Although both the Verlag Neuer Graphik and Neue Galerie were established at an inauspicious political moment, Kallir was responsive to the tastes and economic requirements of his times. Trial and error, false starts and concessions to practicality were thus as much a part of the program at both enterprises as were the ambitious projects for which they are today best remembered. With the backing of the financier Richard Kola, Kallir's Verlag issued a portfolio of eight Schiele prints in 1922, as well as lavishly bound editions containing original graphics by Alfred Kubin, Ludwig Heinrich Jungnickel, Oskar Laske and Julius Zimpel (co-director, from 1923 until his premature death in 1925, of the Wiener Werkstätte). Kola’s bankruptcy more or less coincided with the founding of the Neue Galerie, and the Verlag Neuer Graphik morphed into the Johannes Presse, named after Kallir’s newborn son. The Neue Galerie represented many of the same artists as the Verlag Neuer Graphik, and the Johannes Presse continued to publish their work periodically. Among the Johannes Presse’s more notable achievements was a comedy, Ebbi, written and illustrated with etchings by Max Beckmann, and a play illustrated by Oskar Kokoschka and written by his brother Bohuslav. Sometimes working in conjunction with the Hagenbund, a non-profit artist’s association, the Neue Galerie mounted major exhibitions of such modern Austrian masters as Schiele, Klimt and Kokoschka. In 1931, Kallir “discovered” Richard Gerstl, a totally unknown artist who had committed suicide in 1908 and who is now considered one of Austria’s foremost and earliest Expressionists. Equally important, at a time when Austria suffered from entrenched cultural provincialism, the Neue Galerie promoted the work of major foreign artists such as Lovis Corinth, Edvard Munch, Auguste Renoir, Paul Signac and Vincent van Gogh.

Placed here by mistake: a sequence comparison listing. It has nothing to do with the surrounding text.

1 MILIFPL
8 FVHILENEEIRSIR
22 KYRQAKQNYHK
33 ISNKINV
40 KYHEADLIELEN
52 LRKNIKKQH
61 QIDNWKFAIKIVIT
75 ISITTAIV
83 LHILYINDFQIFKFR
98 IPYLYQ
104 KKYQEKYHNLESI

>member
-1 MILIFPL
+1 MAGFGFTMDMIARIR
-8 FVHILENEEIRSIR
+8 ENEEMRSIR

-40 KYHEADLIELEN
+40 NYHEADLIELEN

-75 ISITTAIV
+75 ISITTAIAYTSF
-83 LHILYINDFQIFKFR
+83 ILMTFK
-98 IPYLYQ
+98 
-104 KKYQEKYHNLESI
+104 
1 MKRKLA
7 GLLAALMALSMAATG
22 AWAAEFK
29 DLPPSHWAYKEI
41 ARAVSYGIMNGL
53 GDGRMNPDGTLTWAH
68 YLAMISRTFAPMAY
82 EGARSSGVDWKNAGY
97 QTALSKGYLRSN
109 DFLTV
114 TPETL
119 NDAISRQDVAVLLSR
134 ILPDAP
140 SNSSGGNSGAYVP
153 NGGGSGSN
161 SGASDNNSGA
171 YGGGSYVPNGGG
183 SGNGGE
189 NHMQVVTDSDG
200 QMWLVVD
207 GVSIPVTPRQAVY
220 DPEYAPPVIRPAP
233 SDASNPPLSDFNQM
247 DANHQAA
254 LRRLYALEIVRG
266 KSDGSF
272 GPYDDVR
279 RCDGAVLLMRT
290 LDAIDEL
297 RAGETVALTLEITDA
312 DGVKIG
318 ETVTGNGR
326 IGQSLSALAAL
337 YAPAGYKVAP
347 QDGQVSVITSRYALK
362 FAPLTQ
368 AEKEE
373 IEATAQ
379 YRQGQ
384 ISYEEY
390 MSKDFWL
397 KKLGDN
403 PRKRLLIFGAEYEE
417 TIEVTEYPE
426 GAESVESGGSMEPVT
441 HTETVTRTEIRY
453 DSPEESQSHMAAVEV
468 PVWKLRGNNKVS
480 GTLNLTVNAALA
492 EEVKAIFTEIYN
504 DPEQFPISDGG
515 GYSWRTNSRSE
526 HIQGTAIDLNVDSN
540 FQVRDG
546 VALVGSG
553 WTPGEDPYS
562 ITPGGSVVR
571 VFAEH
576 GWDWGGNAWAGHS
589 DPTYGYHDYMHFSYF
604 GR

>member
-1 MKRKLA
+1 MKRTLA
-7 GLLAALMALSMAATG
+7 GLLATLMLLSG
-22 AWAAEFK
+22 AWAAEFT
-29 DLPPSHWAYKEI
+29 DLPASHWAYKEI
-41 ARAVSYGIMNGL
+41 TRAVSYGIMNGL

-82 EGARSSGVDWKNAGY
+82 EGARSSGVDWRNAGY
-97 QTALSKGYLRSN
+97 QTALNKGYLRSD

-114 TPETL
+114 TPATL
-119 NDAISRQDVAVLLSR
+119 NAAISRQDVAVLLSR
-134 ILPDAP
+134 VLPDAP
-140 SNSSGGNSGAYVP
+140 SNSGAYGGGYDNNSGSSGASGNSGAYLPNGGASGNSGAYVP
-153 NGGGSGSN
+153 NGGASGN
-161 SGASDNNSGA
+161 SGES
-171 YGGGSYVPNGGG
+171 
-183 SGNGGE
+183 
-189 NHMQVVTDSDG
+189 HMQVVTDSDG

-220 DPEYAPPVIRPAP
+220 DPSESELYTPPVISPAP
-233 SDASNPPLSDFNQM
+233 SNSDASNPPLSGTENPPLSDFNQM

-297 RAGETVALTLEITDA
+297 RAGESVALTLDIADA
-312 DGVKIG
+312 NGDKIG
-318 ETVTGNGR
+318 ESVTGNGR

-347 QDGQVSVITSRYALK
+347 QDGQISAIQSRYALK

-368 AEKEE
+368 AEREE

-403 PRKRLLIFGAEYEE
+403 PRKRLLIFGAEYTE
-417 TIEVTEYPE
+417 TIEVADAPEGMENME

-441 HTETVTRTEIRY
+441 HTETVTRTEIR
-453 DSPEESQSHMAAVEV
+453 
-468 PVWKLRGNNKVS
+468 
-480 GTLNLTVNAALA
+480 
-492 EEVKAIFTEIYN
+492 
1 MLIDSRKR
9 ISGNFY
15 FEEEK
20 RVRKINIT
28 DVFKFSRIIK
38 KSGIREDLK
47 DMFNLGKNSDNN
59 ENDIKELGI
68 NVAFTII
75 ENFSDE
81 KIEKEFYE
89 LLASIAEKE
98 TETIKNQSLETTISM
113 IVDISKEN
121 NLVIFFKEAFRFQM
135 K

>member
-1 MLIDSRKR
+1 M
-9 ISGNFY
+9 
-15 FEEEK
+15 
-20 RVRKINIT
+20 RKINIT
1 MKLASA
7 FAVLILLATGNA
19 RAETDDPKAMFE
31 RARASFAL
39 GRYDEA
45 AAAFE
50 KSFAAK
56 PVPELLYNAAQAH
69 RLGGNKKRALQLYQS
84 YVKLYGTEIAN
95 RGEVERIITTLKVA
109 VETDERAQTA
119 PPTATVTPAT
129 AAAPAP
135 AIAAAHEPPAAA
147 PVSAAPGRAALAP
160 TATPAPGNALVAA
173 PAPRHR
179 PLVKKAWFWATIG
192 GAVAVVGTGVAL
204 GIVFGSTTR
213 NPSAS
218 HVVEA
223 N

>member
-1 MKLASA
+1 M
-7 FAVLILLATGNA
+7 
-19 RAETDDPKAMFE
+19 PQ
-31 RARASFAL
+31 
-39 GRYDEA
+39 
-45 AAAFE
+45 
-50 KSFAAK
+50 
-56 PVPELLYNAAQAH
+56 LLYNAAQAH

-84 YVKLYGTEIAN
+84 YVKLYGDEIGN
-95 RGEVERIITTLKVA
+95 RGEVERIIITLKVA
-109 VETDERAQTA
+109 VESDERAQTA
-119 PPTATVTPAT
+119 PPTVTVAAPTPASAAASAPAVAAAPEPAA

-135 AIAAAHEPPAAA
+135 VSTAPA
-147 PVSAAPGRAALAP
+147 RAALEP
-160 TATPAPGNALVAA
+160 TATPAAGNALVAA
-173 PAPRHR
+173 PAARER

Yet the Neue Galerie’s many forward-thinking projects, though sometimes quite costly, were not necessarily lucrative. Austrian collectors remained essentially conservative, and Kallir paid his bills primarily though the sale of works by nineteenth-century artists such as Thomas Ender, Friedrich Gauermann, Anton Romako and Ferdinand Georg Waldmüller. During the Depression that followed the American stock-market crash of 1929, Kallir widened his net even further in an attempt to make ends meet. Tapping his own old collecting interests, he showed musical manuscripts by Johann Strauss, historical documents from World War I and aeronautical memorabilia. He held periodic exhibitions of low-budget works, rented out the Neue Galerie at night to an acting school and took photographs of stage personalities for the local press.